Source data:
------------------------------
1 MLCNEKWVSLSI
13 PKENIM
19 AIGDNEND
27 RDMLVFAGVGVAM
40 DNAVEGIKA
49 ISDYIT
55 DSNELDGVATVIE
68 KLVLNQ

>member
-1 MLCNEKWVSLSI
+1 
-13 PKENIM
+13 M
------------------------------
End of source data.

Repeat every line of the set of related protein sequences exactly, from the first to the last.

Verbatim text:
1 MLCNEKWVSLSI
13 PKENIM
19 AIGDNEND
27 RDMLVFAGVGVAM
40 DNAVEGIKA
49 ISDYIT
55 DSNELDGVATVIE
68 KLVLNQ

>member
-1 MLCNEKWVSLSI
+1 
-13 PKENIM
+13 M